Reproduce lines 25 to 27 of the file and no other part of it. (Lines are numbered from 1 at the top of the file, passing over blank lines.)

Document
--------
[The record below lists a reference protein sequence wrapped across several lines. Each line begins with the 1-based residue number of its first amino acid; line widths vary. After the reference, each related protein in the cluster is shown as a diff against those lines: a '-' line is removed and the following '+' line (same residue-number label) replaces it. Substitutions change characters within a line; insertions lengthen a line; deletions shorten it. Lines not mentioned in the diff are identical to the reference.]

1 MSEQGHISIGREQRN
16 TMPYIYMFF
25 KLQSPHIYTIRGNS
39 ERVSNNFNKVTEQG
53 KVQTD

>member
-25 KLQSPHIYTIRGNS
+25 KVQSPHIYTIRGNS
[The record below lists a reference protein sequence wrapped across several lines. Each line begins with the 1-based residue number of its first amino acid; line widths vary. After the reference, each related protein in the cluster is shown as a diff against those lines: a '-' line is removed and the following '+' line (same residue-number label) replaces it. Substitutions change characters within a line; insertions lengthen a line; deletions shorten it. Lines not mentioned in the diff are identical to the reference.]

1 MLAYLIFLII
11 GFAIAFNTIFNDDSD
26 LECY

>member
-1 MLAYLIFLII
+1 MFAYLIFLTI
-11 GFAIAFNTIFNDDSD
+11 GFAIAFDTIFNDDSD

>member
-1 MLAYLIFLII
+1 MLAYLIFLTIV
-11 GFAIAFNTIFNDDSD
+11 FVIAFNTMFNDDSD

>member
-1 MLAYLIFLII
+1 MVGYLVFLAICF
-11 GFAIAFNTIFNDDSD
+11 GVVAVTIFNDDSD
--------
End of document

-1 MLAYLIFLII
+1 MVGYLVFLAICF
-11 GFAIAFNTIFNDDSD